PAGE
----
Donington Park

Donington Park
Donington Park Circuit
Donington as of 2010.svg
Location North West Leicestershire, England
Time zone UTC+0
Owner The Wheatcroft Family
Operator Adroit Group
Opened 1931
Construction cost £12,000
Major events WTCC, BTCC, British F3, British Superbikes, WSBK, MotoGP, Superleague Formula, Pickup Truck Racing, Download Festival
Grand Prix Circuit
Length 4.020 km (2.498 mi)
Turns 12
Lap record 1:18.029 (Ayrton Senna, McLaren MP4/8, 1993, F1)
National Circuit
Length 3.149 km (1.957 mi)
Turns 10
Lap record 0:57.221 (Marijn van Kalmthout, Benetton B197, 2011, BOSS GP)
The Donington Circuit layout in 1937

Donington Park is a motorsport circuit near Castle Donington in Leicestershire, England.

Originally part of the Donington Hall estate, it was created as a racing circuit during the pre-war period when the German Silver Arrows were battling for the European Championship. Used as a military vehicle storage depot during World War II, it fell into disrepair until bought by local construction entrepreneur Tom Wheatcroft. Revived under his ownership in the 1970s, it hosted a single Formula One race, but became the favoured home of the British round of the Moto GP motorcycling championship. Leased by Donington Ventures Leisure Ltd in 2007 the hope that Formula One racing could return to the track, the incomplete venture failed to raise sufficient financial backing during the aftermath of the 2008 global financial crisis. DVLL consequently lost the rights to the British rounds of both Formula1 and MotoGP, and in its bankruptcy returned the track to the Wheatcroft family in December 2009. The only proposed race meeting that was announced prior to recent developments was the BTCC meeting. However in October 2010, it was confirmed that the UK round of the WTCC would move from Brands Hatch to Donington for the 2011 season.[1] Also at the end of 2010, it was announced that Donington would become home to an annual historic motorsport event, the Donington Historic Festival (April 30-May 1, 2011), bringing back memories of the circuit's glory days.



Creation, Pre-War racing

Donington Park motor racing circuit was the first permanent park circuit in England, which also ended the race circuit monopoly that Brooklands had held since 1907.

Fred Craner was a former motorcycle rider who had taken part in seven Isle of Man TT races,[2] and was by 1931 a Derby garage owner and secretary of the Derby & District Motor Club.[3] Craner approached the then owner of the Donington Hall estate, Alderman John Gillies Shields JP,to use the extensive roads on his land for racing.[2]

The original track was 2 mile 327 yd (3518 m) in length, and based on normal width unsealed estate roads.[2] The first motor cycle race took place on Whit Monday, 1931.[2] For 1933 Craner obtained permission to build a permanent track, with the original layout widened and sealed at a cost of £12,000.[2] The first car race was held on the 25th March, followed by three car meetings further that year. The first Donington Park Trophy race was held on 7 October 1933, and the 20-lap invitation event was won by the Earl Howe in a Bugatti Type 51.[2]

Donington Park showing Spitfire sculpture and track (2005)

In 1935 the first 300-mile (480 km) Donington Grand Prix was won by Richard "Mad Jack" Shuttleworth in an Alfa Romeo P3.[4] In the 1937 Donington Grand Prix and 1938 Donington Grand Prix, the race winners were respectively Bernd Rosemeyer and Tazio Nuvolari, both in Auto Union 'Silver Arrows.'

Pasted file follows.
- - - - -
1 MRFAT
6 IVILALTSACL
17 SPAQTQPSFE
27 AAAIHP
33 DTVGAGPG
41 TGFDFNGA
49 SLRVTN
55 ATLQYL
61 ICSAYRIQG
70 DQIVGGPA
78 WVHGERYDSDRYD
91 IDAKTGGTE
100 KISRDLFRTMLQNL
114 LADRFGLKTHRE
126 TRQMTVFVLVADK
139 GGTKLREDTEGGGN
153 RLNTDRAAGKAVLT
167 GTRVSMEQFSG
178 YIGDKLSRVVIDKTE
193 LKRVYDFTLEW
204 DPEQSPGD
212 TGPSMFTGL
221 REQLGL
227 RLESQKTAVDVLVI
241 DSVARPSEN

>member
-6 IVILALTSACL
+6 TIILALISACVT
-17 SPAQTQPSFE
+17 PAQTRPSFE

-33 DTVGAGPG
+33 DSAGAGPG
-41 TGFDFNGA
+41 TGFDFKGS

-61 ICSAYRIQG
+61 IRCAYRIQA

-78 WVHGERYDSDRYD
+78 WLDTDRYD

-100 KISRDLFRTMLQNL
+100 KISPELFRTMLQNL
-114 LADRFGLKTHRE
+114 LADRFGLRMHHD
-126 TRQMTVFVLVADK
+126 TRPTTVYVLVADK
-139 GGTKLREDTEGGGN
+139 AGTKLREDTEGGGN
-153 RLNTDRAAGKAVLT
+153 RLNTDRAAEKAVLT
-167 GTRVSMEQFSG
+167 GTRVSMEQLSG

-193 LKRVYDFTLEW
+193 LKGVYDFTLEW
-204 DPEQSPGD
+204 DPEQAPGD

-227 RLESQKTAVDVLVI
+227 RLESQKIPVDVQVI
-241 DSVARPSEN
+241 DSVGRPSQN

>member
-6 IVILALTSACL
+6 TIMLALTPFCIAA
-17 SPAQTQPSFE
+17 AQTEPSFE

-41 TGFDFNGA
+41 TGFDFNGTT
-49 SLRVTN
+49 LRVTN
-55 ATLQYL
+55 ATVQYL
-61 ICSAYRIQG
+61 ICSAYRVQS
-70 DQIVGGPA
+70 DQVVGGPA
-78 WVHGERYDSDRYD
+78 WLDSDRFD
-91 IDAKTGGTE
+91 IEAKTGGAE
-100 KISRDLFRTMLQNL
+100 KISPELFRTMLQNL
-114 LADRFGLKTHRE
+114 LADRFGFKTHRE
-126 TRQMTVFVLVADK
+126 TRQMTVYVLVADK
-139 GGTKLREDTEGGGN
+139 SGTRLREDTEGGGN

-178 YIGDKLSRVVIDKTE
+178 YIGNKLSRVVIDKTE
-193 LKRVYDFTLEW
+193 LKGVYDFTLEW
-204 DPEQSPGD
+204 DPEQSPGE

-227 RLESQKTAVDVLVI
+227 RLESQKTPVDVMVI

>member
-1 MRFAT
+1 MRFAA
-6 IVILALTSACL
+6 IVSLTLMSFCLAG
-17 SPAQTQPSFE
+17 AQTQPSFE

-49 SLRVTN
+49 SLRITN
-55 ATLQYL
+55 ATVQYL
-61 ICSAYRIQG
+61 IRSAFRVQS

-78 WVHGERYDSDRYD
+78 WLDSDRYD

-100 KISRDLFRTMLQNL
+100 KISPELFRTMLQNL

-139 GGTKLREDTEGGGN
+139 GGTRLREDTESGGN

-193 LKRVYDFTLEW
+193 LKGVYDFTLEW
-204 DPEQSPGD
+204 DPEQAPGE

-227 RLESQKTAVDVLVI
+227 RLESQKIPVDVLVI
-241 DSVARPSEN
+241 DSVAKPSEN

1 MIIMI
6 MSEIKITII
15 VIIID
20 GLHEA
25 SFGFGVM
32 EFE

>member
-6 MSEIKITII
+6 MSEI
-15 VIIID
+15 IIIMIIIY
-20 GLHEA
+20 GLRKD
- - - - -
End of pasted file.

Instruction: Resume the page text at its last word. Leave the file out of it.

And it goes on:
The circuit at Donington Park was closed in 1939 due to World War II, when it was requisitioned by the Ministry of Defence and was converted into a military vehicle depot.[5]

Wheatcroft revival (1971–2006)

In 1971 the circuit was bought by business man and car collector Tom Wheatcroft, who funded the rebuilding of the track. Wheatcroft moved his collection to the circuit, in a museum now known as the Donington Grand Prix Exhibition which opened in 1973, and has the largest collection of Grand Prix cars in the world.

The motor racing circuit re-opened on May 27, 1977, the first postwar race meeting was organised by the Nottingham Sports Car Club, but that nearly didn't happen, as the local ramblers tried to assert their rights to retain access to footpaths at the eleventh hour. The meeting went ahead as a "Motor Trial", a legal loophole that curtailed the use of single seater racing cars for that opening meeting. The NSCC continued to run race meetings at Donington until the Donington Racing Club was formed and a licence to run race meetings obtained.

The Melbourne Loop was built in 1985 to increase the lap distance to 2.5 miles (4.02 km) and allow the track to host Grand Prix motorcycle races – at 1.957 miles (3.149 km) without the loop, the circuit was deemed too short. This shorter layout remains as the National circuit, which is used for most non-Grand Prix events.

In recent times Donington has held meetings of MotoGP, the British Touring Car Championship and British Superbike Championship, as well as the 1993 European Grand Prix.

Other events taking place at the track include a 1000 km endurance race for the Le Mans Series in 2006, the World Series by Renault and the Great and British Motorsport Festival. On 26 August 2007 the circuit hosted the British Motocross Grand Prix, with a purpose-built motocross circuit constructed on the infield of the road circuit.[6]

World Series by Renault at Donington Park's Melbourne Hairpin in 2005

Donington Ventures Leisure (2007–2009)

In 2007, Wheatcroft via the holding company Wheatcroft & Son Ltd, sold a 150 year lease on the land on which the track and museum are located to Donington Ventures Leisure Ltd (DVLL).[7]

In July 2008, it was announced that DVLL had won the rights to the British Grand Prix for seventeen years from July 2010, with North West Leicestershire council approving plans for the required track and facility rebuilt design by Hermann Tilke to be constructed from January 2009.

On September 27 and 28, 2008 the Motocross des Nations, the biggest and longest running event in World Championship Motocross, was at Donington Park.[8]

In April 2009, Wheatcroft & Son Ltd took legal action against DVLL in Derby County Court, seeking £2.47m in rent arrears, as well as forfeiture of the lease. The legal action put the future of the British Grand Prix in doubt, with Bernie Ecclestone restating that if Donington did not meet required standards to host the event, there will be no British Grand Prix from 2010.[9]

On 5 June 2009 it was announced that an out of court settlement had been reached between Wheatcroft & Son Ltd and DVLL.[10]